The authors' answer is dogmatic: the First Amendment must give way to Section 3 because the latter came later in time. That rule of law is well-founded: when two statutes or constitutional provisions truly conflict, the later in time prevails. But that rule is much harder to apply to Section 3 and the First Amendment than the authors admit.

Although the First Amendment was indeed ratified long before Section 3, on the date Section 3 was adopted, the First Amendment simply did not apply to the states. The First Amendment only refers to Congress. The Supreme Court held in the 19th century that the Bill of Rights did not apply to the states, and it wasn't until 1925 that the Court applied the Amendment to the states because of its incorporation through the due process clause of the 14th Amendment. Before 1925, the states were free to abridge speech in any way they wanted consistent with state law. 

Many thoughtful legal scholars believe that unless a federal statute is involved, it is the Fourteenth Amendment, not the First Amendment, that protects free speech. So which provision really came first: Section 3 or the First Amendment as applied to all cases that do not involve Congress? A legitimate answer is that they came at the same time, which means the authors' trump card when it comes to conflicts between the two provisions, that Section 3 came after the protection of free speech, is messy and contestable. It is so messy that in the landmark Bruen gun case from 2022 the majority raised the issue of whether gun rights as applied to the states come from the Second Amendment or the 14th Amendment and explicitly ducked the question. What the authors view as a slam dunk is actually extremely difficult.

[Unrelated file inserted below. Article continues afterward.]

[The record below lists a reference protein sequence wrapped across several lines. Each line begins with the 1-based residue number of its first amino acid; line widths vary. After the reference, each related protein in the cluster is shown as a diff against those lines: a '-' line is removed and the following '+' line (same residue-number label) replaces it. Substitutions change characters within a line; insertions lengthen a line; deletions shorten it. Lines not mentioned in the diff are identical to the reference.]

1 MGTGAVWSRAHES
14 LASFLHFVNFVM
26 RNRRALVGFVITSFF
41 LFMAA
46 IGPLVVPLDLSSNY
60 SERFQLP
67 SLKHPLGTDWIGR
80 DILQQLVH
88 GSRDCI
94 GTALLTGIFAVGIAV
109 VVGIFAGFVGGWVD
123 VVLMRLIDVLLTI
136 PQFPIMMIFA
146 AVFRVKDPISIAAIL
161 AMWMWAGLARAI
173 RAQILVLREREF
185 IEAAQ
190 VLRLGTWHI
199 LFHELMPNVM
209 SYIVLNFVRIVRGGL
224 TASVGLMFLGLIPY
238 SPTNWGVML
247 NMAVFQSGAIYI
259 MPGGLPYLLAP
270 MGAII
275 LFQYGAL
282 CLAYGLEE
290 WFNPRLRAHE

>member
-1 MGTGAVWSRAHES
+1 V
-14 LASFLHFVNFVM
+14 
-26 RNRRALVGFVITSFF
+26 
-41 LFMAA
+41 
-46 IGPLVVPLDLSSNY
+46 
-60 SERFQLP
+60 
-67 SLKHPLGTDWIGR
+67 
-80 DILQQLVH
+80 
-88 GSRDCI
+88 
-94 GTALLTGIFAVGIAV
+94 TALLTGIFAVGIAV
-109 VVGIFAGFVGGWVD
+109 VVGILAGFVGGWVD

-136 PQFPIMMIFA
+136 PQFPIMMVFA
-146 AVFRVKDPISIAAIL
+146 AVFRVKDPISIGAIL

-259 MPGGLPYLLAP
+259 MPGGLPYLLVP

That problem leads to my second example. In 1869, Chief Justice Chase, sitting as a circuit judge, specifically held, contrary to Baude and Paulsen's view, that Section 3 was not self-executing and that a federal law was required to disqualify someone from office. Finding the words of Section 3 less than precise, the major thrust of his reasoning, according to Baude and Paulsen, was that Chase thought disqualifying everyone in the South who had taken part in the rebellion would result in terrible consequences, violate the spirit of the Constitution, and could not have been intended by those who wrote and ratified Section 3. This case, In Re Griffin, according to the authors, "continues to cast a shadow over Section 3 today."